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How "Seven to Eight" filmed Islamist neighborhoods in prison


The TF1 magazine broadcasts this Sunday at 6:20 pm a report entitled "Prisons for Islamists", which immerses us in the structures where are

"Prisons in prisons", highly secure and obeying exceptional rules: the magazine "Seven to eight" offers this Sunday an immersion in the quarters reserved for Islamists of French prisons (TF 1, 6:20 pm).

Its cameras penetrated the isolation cells of the Health prison in Paris, but also the “radicalization assessment district” in Fleury-Mérogis and the “radicalization support district” in Lille - structures put in place since 2016 only.

Through the images of the inspection of the cells and the rounds of the guards, we can see the extremely strict conditions of imprisonment of these radicalized prisoners.

We also discover how the prison institution "measures" the dangerousness of the inmates: "Seven to eight" thus filmed the interviews of prisoners with officers, educators and shrinks, who question them on their relationship to religion, their opinion. concerning the attacks of November 13 or the assassination of Samuel Paty.

Finally, we understand how these prisons supervise prisoners to prevent them from being a threat to society when they are released.

A "lace and sawtooth" shoot

This is the first time that television cameras have entered these very specific areas of French prisons. “Two years ago, we asked the management of the prison administration for permission to film,” says Christophe Dubois, co-director of the report with Julien Dumond. The idea was to question how the prisons took care of those returning from Syria. We were immediately given the green light, but initially we were told that we could not speak to anyone, then only to prison officials. Finally, we were also able to film the detainees and talk to some of them. "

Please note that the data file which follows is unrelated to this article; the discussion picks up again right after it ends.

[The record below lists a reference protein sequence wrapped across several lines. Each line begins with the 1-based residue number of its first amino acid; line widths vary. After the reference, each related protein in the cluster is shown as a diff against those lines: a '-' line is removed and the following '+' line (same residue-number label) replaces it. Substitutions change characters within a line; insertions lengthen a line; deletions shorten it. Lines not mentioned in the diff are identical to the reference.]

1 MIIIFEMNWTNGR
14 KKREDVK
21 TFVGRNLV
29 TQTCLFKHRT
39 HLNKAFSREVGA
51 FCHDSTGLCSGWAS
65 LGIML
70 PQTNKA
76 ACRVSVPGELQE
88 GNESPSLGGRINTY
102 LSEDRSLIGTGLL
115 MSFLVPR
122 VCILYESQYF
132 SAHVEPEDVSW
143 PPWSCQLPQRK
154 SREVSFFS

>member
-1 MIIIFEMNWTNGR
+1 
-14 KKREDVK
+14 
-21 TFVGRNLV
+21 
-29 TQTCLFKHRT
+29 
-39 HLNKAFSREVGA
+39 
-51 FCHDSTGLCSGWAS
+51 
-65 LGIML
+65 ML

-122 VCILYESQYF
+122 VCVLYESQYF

Christophe Dubois evokes a shoot "in lace and sawtooth", between April and October.

"Seven to eight" was able to question a few prisoners, whose faces are blurred and voices modified: several express their feeling that the "label" of radicalized stuck to their skin, one admits his "fascination" always present for jihad ...

However, capturing images during the activities on offer (football, pastry making, etc.) was impossible.

"Some prisoners did not want to be filmed, others refused even to participate in the activity if journalists were present," says the co-author of the investigation.

Which specifies that the presence of cameras has sometimes given rise to "protest movements" on the part of the detainees.


Radicalized detainees in prison: in the heart of care districts

The topic includes some uplifting sequences.

Like this exchange between a young man who claims to be afraid of being "influenced" if he finds himself in the midst of other radicalized people and this prison officer who "reassures" him, explaining to him that at the care center for radicalization, he will be surrounded "by people who will know how to instill a knowledge, a knowledge, which will allow [him] to be armed and to be able to distinguish the good from the bad" ...

Authorized and supervised by the prison administration, "Prisons for Islamists" was viewed by the latter before its broadcast on TF 1. A "technical" viewing, intended to verify that the anonymity of the prisoners was guaranteed and that no essential data on securing prisons is not revealed.

But, according to Christophe Dubois, no editorial control or censorship was exercised on this shock report.


"Seven to eight: Prisons for Islamists",

report produced by Christophe Dubois and Julien Dumond.

57 minutes.

Available in replay on

Source: leparis

All life articles on 2021-10-17

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